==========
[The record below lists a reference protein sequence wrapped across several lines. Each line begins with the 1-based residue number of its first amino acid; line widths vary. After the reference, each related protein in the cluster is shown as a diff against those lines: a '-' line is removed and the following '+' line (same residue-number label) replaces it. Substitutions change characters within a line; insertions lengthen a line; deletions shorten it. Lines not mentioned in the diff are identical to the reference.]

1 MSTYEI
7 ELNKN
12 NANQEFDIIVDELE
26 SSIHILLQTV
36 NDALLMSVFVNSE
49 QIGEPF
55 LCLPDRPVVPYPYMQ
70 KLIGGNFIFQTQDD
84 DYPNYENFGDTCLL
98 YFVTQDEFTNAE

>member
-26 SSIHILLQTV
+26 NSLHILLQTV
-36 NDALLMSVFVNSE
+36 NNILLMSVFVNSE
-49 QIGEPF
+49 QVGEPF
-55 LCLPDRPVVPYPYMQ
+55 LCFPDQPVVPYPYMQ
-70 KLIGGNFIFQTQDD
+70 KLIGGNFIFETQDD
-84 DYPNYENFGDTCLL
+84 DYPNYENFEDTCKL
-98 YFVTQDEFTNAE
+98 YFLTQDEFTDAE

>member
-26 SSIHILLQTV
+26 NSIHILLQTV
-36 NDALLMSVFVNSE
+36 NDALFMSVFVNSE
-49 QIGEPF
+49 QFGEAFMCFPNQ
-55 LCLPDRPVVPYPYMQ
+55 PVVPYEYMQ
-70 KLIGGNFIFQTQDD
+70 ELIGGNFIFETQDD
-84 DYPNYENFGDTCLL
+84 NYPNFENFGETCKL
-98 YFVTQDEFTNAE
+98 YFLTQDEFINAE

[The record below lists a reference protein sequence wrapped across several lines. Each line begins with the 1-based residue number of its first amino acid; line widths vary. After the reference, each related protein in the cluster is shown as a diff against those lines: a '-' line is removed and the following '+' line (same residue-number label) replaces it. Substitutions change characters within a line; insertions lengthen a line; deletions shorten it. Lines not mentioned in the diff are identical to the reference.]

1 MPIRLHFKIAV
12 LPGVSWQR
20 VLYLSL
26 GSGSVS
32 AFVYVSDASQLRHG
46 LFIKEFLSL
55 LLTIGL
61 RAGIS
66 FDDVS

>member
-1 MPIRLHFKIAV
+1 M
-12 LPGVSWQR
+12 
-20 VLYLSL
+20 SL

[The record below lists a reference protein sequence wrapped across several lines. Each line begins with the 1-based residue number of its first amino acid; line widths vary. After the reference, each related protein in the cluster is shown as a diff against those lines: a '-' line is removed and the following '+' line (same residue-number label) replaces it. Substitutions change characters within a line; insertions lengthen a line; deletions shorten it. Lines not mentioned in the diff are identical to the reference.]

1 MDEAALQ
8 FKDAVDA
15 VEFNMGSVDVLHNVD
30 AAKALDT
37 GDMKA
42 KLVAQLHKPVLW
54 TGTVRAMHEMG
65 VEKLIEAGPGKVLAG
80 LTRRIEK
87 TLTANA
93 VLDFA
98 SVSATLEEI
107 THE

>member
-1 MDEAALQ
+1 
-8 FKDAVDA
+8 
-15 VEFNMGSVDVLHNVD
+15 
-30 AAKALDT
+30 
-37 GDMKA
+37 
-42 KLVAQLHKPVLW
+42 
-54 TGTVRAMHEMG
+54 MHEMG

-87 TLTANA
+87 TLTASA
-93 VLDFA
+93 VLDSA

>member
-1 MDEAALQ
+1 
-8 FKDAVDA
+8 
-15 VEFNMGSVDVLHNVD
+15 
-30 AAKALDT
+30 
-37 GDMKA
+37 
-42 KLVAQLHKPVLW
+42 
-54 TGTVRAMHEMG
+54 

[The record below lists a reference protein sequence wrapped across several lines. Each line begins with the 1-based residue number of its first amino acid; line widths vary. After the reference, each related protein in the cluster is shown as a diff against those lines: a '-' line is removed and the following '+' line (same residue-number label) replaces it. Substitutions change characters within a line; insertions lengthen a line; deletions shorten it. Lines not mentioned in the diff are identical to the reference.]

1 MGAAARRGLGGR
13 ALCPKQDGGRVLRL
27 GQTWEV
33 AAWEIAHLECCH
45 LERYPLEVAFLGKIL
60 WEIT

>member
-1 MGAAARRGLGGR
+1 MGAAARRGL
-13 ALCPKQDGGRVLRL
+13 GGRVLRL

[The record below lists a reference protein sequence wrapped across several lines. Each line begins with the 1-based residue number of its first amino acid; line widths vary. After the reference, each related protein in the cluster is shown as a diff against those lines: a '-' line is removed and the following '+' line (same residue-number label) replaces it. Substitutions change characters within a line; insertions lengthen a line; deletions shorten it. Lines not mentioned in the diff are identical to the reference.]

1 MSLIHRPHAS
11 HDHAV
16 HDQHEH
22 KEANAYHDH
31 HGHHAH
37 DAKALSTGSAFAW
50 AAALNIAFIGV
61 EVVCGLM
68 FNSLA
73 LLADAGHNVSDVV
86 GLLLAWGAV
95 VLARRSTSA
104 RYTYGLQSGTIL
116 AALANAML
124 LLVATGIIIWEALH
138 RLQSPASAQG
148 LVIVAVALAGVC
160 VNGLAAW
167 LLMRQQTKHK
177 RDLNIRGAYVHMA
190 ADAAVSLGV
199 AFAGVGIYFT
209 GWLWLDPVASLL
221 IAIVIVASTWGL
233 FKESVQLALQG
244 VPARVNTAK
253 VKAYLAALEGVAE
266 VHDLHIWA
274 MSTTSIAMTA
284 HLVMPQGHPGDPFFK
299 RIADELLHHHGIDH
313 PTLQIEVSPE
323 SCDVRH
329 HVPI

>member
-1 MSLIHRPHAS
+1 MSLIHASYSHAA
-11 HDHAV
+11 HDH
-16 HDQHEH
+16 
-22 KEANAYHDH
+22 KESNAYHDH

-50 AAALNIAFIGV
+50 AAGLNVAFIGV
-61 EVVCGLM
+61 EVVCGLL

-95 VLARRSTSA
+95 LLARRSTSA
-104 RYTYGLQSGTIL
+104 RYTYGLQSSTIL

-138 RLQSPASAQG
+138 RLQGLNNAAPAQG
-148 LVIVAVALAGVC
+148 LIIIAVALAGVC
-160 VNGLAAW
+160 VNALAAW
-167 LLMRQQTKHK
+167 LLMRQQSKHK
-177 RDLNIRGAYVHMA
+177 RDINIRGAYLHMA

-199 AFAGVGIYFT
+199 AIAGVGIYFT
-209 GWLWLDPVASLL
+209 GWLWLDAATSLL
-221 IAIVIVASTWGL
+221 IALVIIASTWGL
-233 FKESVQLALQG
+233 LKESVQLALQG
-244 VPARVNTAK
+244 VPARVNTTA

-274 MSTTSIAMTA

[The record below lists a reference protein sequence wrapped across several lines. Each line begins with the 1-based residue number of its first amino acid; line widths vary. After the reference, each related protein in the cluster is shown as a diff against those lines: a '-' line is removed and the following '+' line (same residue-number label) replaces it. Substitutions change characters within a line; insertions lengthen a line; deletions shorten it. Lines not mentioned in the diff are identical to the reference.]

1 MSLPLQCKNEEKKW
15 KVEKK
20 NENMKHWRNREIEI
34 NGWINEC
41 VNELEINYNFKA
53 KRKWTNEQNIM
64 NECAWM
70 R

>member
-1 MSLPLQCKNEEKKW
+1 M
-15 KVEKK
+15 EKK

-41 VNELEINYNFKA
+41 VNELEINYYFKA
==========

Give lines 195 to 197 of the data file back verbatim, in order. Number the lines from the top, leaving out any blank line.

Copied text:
20 NENMKHWRNREIEI
34 NGWINEC
41 VNELEINYNFKA